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Your Homeowner’s Insurance Won’t Cover Work Under Construction

Many homeowners who are renovating their homes, or building a new one, make the expensive mistake of not securing additional coverage during the construction phase. 

A fire may destroy your materials and equipment, or thieves clean you out in the dead of night. When you call your homeowner’s insurer, you find out it doesn’t cover your home when it’s under construction.

To ensure you don’t end up paying out of pocket if you are renovating your home or building a new one, you’ll need additional insurance during construction to protect your building materials from theft, fire, vandalism, and storm damage.

Depending on what kind of project you are undertaking, you’ll need an endorsement to your homeowner’s insurance policy or a separate one. Your coverage will also depend on what kind of insurance your contractor carries. 


A short home construction project

You will likely need a “Home Under Construction” rider — or endorsement — to your current homeowner’s policy if you have a project on an existing home that will last just a month or two, such as:

  • Adding a new room,
  • Remodeling your kitchen or bathroom,
  • Building a grandmother’s quarters.  


During a construction project like this, your homeowner’s insurance won’t cover the work being done from damage or burglary.

You may want to call your insurer to confirm if you need this policy. You may, especially if you have to stay elsewhere during the project. 

A Home Under Construction endorsement covers losses from fires, storms, burst pipes, theft, and other covered perils while your home is under construction, including:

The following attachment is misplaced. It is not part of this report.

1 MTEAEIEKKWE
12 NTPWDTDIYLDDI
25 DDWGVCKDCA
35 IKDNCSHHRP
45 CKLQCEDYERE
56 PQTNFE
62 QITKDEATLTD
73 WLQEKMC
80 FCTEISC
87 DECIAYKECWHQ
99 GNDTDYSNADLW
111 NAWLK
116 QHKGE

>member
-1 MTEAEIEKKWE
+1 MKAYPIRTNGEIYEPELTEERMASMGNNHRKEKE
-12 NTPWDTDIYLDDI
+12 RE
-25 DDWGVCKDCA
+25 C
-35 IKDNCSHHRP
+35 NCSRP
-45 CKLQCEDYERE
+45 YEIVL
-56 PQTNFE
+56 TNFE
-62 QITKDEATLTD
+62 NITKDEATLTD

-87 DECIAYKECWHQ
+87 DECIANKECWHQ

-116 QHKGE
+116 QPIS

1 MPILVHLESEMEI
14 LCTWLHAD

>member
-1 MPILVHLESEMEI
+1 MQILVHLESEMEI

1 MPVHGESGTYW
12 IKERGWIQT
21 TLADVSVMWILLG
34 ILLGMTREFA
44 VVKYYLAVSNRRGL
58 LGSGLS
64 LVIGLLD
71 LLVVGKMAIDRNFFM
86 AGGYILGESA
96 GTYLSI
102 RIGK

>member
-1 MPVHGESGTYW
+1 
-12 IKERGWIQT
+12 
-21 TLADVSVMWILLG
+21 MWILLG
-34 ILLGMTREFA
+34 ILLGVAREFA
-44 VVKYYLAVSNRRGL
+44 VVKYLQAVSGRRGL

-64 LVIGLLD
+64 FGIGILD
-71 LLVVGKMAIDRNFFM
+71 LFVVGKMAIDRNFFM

• Materials and equipment: This includes any building materials you have on-site, such as tiles, cabinetry, and fixtures, as well as any tools or construction equipment. It covers any work already completed that is also damaged, destroyed, or stolen. 
  • Additional costs: This includes additional costs incurred after a covered event, like new licensing and permit fees, extra interest on your construction loan, and other costs associated with the delay of your project. 
  • Premises liability: If a visitor is injured at your home while under construction, this coverage will pay for their medical expenses, legal expenses, and any awards or settlements if they sue you. 


Longer construction periods

If you are building a new home or making significant changes to your current one, you’ll need a completely separate builder’s risk policy during construction. These are sold as three-, six-, nine- or 12-month policies.

These policies will cover the following against fire, wind, lightning, hail, theft, vandalism, and explosion:

  • The construction of your home,
  • Additional structures on your property,
  • Construction materials, equipment, and tools.


Builder’s risk policies do not include liability. You need to ensure your contractor has general liability insurance to cover any accidents that injure a third party or damage their property. 

Also, since the builder’s risk policy is separate from your homeowner’s policy, you can negotiate with your contractor about who should cover the costs of the policy. 



Costs will vary for both of these coverages and depend on the scope of the project, the time, the cost of materials, and where you live. You’ll likely pay more if you have expensive materials on-site and a lot of custom work. 

Also, coverage will cost more in areas susceptible to natural catastrophes than in areas that are not high-risk. 

But regardless, if you are having any construction work done on your home, be it short-term or long-term, you will want to ensure you are covered for damage to the work being done and materials and tools on-site.